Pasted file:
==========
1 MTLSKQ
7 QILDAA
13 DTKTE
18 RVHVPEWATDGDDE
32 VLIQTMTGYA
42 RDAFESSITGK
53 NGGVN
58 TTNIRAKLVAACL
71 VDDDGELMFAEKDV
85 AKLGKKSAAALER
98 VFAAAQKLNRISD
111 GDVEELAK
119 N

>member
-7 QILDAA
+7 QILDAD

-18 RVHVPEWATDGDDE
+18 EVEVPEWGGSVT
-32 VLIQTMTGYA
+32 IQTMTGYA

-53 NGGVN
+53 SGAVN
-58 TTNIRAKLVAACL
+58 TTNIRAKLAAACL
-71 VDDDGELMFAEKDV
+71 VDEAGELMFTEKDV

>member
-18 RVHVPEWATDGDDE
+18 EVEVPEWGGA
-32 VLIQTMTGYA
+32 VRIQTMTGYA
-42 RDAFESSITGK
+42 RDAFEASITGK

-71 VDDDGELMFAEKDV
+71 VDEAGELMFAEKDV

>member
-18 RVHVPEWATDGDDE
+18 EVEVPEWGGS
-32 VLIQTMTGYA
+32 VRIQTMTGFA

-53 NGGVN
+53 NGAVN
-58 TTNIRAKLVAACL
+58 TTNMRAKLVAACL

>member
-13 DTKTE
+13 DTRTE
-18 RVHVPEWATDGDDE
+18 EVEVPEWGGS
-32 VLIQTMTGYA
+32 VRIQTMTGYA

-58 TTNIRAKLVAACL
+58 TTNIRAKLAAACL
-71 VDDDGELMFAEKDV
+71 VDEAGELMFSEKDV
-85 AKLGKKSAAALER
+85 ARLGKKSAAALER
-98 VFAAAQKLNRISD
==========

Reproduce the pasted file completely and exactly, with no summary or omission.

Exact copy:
1 MTLSKQ
7 QILDAA
13 DTKTE
18 RVHVPEWATDGDDE
32 VLIQTMTGYA
42 RDAFESSITGK
53 NGGVN
58 TTNIRAKLVAACL
71 VDDDGELMFAEKDV
85 AKLGKKSAAALER
98 VFAAAQKLNRISD
111 GDVEELAK
119 N

>member
-7 QILDAA
+7 QILDAD

-18 RVHVPEWATDGDDE
+18 EVEVPEWGGSVT
-32 VLIQTMTGYA
+32 IQTMTGYA

-53 NGGVN
+53 SGAVN
-58 TTNIRAKLVAACL
+58 TTNIRAKLAAACL
-71 VDDDGELMFAEKDV
+71 VDEAGELMFTEKDV

>member
-18 RVHVPEWATDGDDE
+18 EVEVPEWGGA
-32 VLIQTMTGYA
+32 VRIQTMTGYA
-42 RDAFESSITGK
+42 RDAFEASITGK

-71 VDDDGELMFAEKDV
+71 VDEAGELMFAEKDV

>member
-18 RVHVPEWATDGDDE
+18 EVEVPEWGGS
-32 VLIQTMTGYA
+32 VRIQTMTGFA

-53 NGGVN
+53 NGAVN
-58 TTNIRAKLVAACL
+58 TTNMRAKLVAACL

>member
-13 DTKTE
+13 DTRTE
-18 RVHVPEWATDGDDE
+18 EVEVPEWGGS
-32 VLIQTMTGYA
+32 VRIQTMTGYA

-58 TTNIRAKLVAACL
+58 TTNIRAKLAAACL
-71 VDDDGELMFAEKDV
+71 VDEAGELMFSEKDV
-85 AKLGKKSAAALER
+85 ARLGKKSAAALER
-98 VFAAAQKLNRISD